I hardly ever refer to myself like this, but La Bella Noire is angry.
There is a subset of black people that some refer to as the “Neo-Soul” crowd. For whatever reason, many look to this group for their stereotypical academic prowess. More often than not, these are the people that mainstream society sees as the poets, the ones who are racially conscious, working toward creating a united front for our race. Some people, often very inaccurately, refer to these people as the open-mic set, always talking on a philosophical, in tune to the metaphysical aura of our race; able to tap into the emotional nerve of the people and express a pain and passion not easily articulated by most.
I can’t say that I’ve completely bought into this stereotype, because I realize that everyone who wears the “neo-soul uniform” per se doesn’t think the same way. Everybody has his or her own motivation and vision, and I respect that. But what I don’t respect is intolerance.
I have quite a few friends and associates who are part of the so-called Soul Renaissance, and according to a few of them, I just don’t measure up. I was, perhaps naively, under the impression that most of our soulful brothers and sisters don’t spew dislike at other brothers and sisters that have a different view or lifestyle than theirs. I consider myself to be a well-rounded individual, but I guess for some people that’s not good enough.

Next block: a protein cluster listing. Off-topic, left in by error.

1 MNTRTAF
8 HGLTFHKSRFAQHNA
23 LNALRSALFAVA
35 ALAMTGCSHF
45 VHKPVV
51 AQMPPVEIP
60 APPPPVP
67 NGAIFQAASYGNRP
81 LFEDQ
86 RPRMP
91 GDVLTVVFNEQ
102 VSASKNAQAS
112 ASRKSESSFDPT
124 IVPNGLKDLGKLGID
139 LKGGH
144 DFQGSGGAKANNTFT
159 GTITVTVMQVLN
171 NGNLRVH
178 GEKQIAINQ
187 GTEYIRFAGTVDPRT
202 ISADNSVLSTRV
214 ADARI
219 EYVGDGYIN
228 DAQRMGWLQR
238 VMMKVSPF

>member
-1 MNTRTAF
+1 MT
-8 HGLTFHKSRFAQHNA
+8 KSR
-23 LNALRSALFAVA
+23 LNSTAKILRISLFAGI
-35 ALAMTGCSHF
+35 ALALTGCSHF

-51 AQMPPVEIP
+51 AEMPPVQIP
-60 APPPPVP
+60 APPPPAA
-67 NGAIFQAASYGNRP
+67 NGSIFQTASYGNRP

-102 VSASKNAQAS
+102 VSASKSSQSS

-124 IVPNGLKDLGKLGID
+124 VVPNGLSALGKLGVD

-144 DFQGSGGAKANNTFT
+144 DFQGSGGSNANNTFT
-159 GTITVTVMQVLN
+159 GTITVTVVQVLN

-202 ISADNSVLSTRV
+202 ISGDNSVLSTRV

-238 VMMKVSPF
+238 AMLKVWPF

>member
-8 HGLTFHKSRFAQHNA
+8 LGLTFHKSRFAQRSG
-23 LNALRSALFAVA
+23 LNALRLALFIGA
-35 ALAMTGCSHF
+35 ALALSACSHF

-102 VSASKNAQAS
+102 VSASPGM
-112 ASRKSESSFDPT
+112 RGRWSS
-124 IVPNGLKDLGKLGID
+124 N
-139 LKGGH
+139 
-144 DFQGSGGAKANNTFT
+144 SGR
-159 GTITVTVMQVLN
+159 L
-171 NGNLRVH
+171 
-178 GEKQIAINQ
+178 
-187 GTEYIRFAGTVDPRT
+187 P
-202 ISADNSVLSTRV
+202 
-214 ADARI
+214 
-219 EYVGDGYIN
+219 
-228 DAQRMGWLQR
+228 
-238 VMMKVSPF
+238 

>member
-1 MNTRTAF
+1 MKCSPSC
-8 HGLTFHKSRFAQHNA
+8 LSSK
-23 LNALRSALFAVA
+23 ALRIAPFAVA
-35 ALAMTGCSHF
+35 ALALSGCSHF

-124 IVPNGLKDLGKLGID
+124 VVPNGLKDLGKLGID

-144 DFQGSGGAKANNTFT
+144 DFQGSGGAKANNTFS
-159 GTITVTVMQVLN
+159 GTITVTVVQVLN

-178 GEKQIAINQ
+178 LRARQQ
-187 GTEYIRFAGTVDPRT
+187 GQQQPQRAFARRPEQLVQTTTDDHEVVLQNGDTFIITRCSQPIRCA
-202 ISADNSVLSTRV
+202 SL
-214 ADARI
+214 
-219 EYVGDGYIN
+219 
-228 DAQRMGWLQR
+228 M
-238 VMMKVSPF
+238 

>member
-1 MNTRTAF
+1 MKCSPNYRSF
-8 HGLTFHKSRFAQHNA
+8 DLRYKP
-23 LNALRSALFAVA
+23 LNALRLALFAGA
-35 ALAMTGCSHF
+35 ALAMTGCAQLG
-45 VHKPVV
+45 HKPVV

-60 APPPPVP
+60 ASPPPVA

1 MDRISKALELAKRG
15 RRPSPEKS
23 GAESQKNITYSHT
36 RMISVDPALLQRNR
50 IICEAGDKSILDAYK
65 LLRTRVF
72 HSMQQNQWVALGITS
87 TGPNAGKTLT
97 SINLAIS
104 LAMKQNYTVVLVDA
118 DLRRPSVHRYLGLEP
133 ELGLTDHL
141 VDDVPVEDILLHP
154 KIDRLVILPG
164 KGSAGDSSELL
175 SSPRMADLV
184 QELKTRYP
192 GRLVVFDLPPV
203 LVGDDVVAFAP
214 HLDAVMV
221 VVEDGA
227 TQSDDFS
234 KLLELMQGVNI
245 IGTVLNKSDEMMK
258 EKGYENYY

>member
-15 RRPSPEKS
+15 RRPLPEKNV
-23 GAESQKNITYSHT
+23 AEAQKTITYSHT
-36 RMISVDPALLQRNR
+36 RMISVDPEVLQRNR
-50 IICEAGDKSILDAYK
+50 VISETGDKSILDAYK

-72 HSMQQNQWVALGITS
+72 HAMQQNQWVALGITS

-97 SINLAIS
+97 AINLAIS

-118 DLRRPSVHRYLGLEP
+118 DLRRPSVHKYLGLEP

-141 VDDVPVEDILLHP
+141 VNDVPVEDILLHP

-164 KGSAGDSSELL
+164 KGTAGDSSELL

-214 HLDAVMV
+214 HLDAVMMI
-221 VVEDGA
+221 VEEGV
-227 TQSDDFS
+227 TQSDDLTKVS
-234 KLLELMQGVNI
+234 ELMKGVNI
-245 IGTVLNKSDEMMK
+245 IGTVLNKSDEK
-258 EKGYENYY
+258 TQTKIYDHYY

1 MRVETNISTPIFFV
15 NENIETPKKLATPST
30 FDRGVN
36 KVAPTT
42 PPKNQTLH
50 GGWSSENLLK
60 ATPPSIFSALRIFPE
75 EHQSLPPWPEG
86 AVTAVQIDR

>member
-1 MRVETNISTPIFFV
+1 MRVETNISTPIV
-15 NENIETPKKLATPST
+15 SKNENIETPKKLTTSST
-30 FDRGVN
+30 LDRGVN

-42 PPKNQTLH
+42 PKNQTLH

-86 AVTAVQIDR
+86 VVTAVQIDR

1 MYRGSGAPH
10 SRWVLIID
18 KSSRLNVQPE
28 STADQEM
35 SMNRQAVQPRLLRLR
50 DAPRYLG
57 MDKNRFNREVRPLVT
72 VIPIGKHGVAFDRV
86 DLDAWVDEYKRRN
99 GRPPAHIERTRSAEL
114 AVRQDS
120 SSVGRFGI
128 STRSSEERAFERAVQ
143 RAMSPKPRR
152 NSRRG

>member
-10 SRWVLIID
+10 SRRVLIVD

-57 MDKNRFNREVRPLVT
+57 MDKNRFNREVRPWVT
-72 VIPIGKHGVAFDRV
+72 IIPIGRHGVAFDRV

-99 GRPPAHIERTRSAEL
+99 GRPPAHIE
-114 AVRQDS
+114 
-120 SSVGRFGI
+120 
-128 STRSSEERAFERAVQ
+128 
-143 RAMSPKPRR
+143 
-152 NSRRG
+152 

I’m not sure what exactly I’m “supposed” to be as a black woman according to these people. In their eyes, I’m not black enough because I participate in activities typically considered to be reserved for white people. So what I ski, so what I played lacrosse, so what I listen to rock music and hip-hop, so what I can sing some Broadway show tunes. All of that doesn’t mean I don’t know who I am and where I come from. According to them, I don’t dress black enough and because I don’t always wear my hair natural I’m somehow less than. Just because I decide to relax my hair doesn’t make me a slave to European culture, nor does it mean that I’m ashamed of being brown and am trying to assimilate. I wear whatever I want to wear, and don’t require anybody’s permission to do so. I don’t limit my friends or my dating pool based on their race, because honestly I have more important things to worry about. But I guess all of that means I’m not black enough, right?
As you can tell, this week my thoughts have been swirling around this subject. I suppose in the wake of Michael Richards’ verbal assault and the NYPD incident with Sean Bell, I’m left wondering about the racial constructs and attitudes of our society. I’m patently disgusted with how so many of our people can actually stand up and say that they want to put up a united front for our race but continually berate their own. How can they expect anyone to take their fight for equality, etc seriously when they don’t even like their own people. Telling me I’m not black enough to be in your presence doesn’t make me want to unite with you, it makes me want to fracture with you.
Seriously, what good does it do to sit there and tell me that I don’t meet your narrow-minded definition of blackness? I’m acutely aware of where I came from, what and who I am. It’s a sign of insecurity when you have to tear down those who fight the same fight you fight everyday.